The New Consumer; Can MTV Help General Motors?



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In a survey of 3,000 consumers born from 1981 to 2000 — a generation marketers call “millennials” … Not one car brand ranked in the top 10, lagging far behind companies like Google and Nike.

“As Young Lose Interest in Cars, G.M. Turns to MTV for Help”

Amy Coizick, New York Times, March 22, 2012

 

I have been writing for some time now that millennial generatiin consumers are different than any generation of consumers before them.  For one thing, they don’t care about cars.

In my last posting, “General Motors, MTV and the drive to get more kids to drive,” I wrote about the end of the love affair between teens, young adults and cars.  In this posting, I want to look at what G.M. and MTV are trying to do about it.  A substantial part of the toy industry revolves around toy cars.  This is no small issue.  How the big car companies handle the issue will tell us a lot about the future of that segment of the business.

The New York Times article “As Young Lose Interest in Cars, G.M. Turns to MTV for Help:” tells us that General Motors is concerned enough to bring in MTV Scratch, a unit of the Viacom (which also owns MTV), to consult about connecting with millennial generation consumers.    The strategy is to infuse General Motors with the same insights that made MTV reality shows like “Jersey Shore” and “Teen Mom” breakout hits.”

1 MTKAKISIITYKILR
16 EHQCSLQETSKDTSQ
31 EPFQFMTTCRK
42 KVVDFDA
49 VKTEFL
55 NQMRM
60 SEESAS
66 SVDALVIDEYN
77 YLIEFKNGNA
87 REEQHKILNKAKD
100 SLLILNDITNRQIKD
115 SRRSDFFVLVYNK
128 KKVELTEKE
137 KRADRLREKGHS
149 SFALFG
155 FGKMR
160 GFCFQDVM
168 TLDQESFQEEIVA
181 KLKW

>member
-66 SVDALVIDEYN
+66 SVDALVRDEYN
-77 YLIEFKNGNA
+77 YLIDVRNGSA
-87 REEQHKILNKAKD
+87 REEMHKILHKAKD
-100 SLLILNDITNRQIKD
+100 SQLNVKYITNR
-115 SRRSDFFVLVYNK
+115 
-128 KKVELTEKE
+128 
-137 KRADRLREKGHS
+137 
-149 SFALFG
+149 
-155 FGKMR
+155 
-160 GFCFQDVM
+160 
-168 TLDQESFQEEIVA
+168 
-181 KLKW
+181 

GM is making no small plans.  They and Motors and MTV Scratch plan to “…transform things as diverse as the milieu at the company’s steel-and-glass headquarters, the look of its Chevrolet cars, the dealership structure and the dashboard technology. Even the test drive is being reimagined, since young consumers find riding in a car with a stranger creepy…”

But how do you make such a massive cultural change in a company as old as GM?  It’s certainly not easy but GM got motivated after the company almost went under. 

Is it going to work?  It looks like we won’t know for a while.  As the article puts it:  “Car designs have around a three-year lead time. The paint has to dry (colors are baked in the Arizona desert for a year


before they are approved and introduced to consumers). And the car industry, from assembly line to union to smooth-talking dealer, revolves around a powerful and entrenched culture.”

One idea that MTV is proposing is that “…salespeople abandon the hard sell and that the traditional system, based on commissions, be reimagined. Young buyers, they realized, are used to the Apple store, where salespeople do not push products.”

The Millenials are a whole new ball game.  Are you making changes to accommodate them? 

 

 

 

 

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